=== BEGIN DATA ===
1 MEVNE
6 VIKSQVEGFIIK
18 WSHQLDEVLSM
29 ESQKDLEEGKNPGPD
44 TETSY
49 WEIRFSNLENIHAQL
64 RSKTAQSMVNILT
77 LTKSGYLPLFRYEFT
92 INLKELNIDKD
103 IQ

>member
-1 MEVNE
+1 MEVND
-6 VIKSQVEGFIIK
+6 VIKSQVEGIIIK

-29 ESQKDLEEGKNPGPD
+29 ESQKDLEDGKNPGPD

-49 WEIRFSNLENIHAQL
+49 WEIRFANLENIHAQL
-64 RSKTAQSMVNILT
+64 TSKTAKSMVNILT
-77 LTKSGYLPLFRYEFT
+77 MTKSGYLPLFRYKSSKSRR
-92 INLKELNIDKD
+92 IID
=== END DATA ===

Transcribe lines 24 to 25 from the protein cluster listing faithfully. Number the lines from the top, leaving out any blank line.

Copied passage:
-92 INLKELNIDKD
+92 IID